Tucson Mortgages Home Loan News 12-2-2019

By Todd Abelson NMLS #180858 on .

Week of November 25th, 2019 in Review

Last week was an action-packed holiday week, with both the Stock and Bond Markets closed all day on Thursday and early on Friday for the Thanksgiving celebration.  And speaking of Thanksgiving, we all have so much to be thankful for.  It seemed fitting to share portion of this passage from our friends at The Garrett, McAuley Report:

“How’s your health?  Not so good?  Give thanks you’ve lived this long.  Are you hurting?  Millions are hurting more.  Visit a veterans’ hospital or a hospital for children to appreciate what you have.

When you woke up this morning, were you able to hear the birds sing, use your voice, walk to the breakfast table, read the paper?  There are a lot of people today who are deaf, blind, paralyzed, or unable to speak.

How’s your financial situation?  Not good?  Most people on this planet have no welfare.  No food stamps.  No pensions.  No health insurance.  In fact, hundreds of millions of people in the world go to bed hungry every night.

Are you lonely?  The way to have a friend is to be a friend.  If nobody calls, call someone.  Get out and do something nice for someone.

Are you unhappy?  Go out of your way to smile at people you bump into during the day.

And be kind to everyone, for everyone you meet might be fighting a hard, lonely battle of some kind.”

The above passage does a good job of reminding us that things could always be worse and to remember to try to live your life with gratitude.  Also remember that everyone has their own struggles they face and to be kind before passing judgement.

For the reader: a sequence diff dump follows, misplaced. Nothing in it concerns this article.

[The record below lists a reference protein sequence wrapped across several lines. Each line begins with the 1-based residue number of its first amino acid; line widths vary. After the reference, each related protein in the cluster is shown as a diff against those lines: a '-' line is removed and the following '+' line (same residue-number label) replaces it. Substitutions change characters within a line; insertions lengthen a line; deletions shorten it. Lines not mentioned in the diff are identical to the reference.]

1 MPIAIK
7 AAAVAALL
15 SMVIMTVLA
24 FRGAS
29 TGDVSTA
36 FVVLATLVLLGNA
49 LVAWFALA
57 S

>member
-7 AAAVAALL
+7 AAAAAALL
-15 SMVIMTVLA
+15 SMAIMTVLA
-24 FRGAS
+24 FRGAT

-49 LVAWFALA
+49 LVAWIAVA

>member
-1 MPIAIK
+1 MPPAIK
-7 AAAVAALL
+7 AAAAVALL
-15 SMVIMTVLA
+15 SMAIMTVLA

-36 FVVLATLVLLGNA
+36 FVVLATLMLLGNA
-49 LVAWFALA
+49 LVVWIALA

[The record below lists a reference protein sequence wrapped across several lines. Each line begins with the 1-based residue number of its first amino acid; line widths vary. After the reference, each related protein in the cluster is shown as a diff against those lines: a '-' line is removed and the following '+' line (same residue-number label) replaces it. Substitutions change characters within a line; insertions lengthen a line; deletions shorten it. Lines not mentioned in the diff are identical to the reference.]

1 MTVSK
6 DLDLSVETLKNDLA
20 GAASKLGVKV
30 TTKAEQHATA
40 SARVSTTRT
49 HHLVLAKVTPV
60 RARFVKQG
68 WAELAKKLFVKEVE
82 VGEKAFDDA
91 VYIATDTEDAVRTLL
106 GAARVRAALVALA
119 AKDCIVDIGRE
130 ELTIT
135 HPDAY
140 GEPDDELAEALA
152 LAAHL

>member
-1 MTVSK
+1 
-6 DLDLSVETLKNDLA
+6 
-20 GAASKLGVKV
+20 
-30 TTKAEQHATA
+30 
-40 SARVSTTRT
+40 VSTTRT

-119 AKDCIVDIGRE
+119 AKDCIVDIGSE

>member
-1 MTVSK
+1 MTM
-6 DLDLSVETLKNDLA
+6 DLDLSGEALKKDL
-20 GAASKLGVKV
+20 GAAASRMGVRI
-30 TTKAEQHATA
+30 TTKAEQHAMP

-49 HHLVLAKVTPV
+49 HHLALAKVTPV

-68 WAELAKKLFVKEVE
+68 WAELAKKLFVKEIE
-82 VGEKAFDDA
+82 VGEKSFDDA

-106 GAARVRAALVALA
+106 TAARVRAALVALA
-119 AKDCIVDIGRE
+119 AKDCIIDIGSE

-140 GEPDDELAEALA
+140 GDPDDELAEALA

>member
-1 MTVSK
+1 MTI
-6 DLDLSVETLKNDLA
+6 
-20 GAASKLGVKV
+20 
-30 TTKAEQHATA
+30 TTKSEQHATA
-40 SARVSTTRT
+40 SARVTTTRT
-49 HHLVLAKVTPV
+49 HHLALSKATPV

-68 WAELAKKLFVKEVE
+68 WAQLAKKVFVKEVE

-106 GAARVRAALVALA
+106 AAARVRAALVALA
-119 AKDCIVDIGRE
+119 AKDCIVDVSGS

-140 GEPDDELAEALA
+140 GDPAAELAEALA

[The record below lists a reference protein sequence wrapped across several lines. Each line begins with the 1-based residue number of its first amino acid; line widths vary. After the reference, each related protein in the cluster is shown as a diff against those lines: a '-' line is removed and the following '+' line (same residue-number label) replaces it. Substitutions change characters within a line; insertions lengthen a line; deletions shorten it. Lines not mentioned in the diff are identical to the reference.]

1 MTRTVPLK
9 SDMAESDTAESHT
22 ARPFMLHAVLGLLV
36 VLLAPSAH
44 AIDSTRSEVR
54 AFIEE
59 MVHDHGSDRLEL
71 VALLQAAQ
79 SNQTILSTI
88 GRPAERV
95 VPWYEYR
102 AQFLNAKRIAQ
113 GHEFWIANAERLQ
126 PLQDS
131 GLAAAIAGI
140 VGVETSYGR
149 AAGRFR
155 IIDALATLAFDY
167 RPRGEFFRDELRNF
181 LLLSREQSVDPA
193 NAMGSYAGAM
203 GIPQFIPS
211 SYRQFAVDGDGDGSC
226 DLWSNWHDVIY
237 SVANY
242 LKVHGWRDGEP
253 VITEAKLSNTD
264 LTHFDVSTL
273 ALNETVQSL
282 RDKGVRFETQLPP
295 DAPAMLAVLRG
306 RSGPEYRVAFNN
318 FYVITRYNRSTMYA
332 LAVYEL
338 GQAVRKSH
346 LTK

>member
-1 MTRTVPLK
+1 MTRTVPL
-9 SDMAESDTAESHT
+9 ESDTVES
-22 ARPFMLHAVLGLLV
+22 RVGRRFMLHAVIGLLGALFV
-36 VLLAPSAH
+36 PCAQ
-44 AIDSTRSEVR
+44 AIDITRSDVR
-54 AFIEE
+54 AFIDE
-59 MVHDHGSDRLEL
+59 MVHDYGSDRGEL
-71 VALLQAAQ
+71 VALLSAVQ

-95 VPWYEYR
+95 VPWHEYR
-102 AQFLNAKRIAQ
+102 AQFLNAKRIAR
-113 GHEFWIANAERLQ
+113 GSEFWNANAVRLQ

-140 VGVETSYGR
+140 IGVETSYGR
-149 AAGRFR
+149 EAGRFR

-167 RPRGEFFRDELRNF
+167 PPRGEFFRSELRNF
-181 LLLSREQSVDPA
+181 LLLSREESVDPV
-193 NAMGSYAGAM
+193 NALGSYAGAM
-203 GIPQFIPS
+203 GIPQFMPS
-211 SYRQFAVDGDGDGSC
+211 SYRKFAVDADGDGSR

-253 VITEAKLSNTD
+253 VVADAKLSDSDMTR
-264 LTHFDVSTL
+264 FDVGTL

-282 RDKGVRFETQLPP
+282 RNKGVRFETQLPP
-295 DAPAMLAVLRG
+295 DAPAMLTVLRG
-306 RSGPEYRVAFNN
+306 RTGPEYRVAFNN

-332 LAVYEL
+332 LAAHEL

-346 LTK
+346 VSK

Onto the news of the week, which provided a Thanksgiving helping of data.  All of the reports were packed into Tuesday and Wednesday, due to the market being closed on Thursday…And the theme was stronger data.

The Housing Scoop

On the housing front, acceleration accelerated.  The Case-Shiller Home Price Index, which is considered the “gold standard” for appreciation, showed that homes appreciated 3.2% on a year over year basis in September.  The 3.2% gain was a slight increase from the previous annual figure of 3.1% reported for August.

Just how significant is 3.2% appreciation?  On a $300,000 home, a 3.2% gain in appreciation translates to a $9,600 gain over the course of the year…which is meaningful.

The FHFA (Federal Housing Finance Agency) released their House Price Index, which is another widely viewed measure of appreciation, but only on single-family homes with conforming loan amounts.  Because it’s measuring homes with conforming loan amounts, they are most likely homes under $500,000, which is the area of the market we have been seeing the strongest demand.  As a result, the appreciation figures are much stronger – Year over year homes appreciated 5.1%, up from 4.6% in the previous report.  Again, a sign of acceleration.

There were two other reports pertaining to housing, New Home Sales and Pending Home Sales.  New Home Sales, which measures signed contracts on new homes, were down 0.7% in October.  But because of the strong revision in September, in aggregate they were much higher and showed a lot of strength.  Perhaps of more importance, year over year sales increased from 15.5% in August to 31.6%.

Pending Home Sales, which measures signed contracts on existing homes and is a good leading indicator for Existing Home Sales, were down 1.7% in October.  This reading was weaker than expectations, but again, year over year sales rose 4.4% from 3.9% in the previous report.  Overall, Pending Home Sales remain at very strong levels, but the minor drop was due to a lack of inventory according to the National Association of Realtors.

Lastly, the Mortgage Bankers Association reported that Mortgage Application volume was up 1.5% last week.  Applications to purchase a home were down 1.0%, while Refinances were up 4.0%.  Year over year Purchases were up 55% and Refinances up 314%…which would normally seem fantastic.